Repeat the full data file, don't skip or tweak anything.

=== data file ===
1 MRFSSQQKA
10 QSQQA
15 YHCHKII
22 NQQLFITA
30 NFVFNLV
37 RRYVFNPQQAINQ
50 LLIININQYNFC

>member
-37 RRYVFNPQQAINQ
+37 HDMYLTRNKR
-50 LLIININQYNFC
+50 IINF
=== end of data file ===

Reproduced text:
1 MRFSSQQKA
10 QSQQA
15 YHCHKII
22 NQQLFITA
30 NFVFNLV
37 RRYVFNPQQAINQ
50 LLIININQYNFC

>member
-37 RRYVFNPQQAINQ
+37 HDMYLTRNKR
-50 LLIININQYNFC
+50 IINF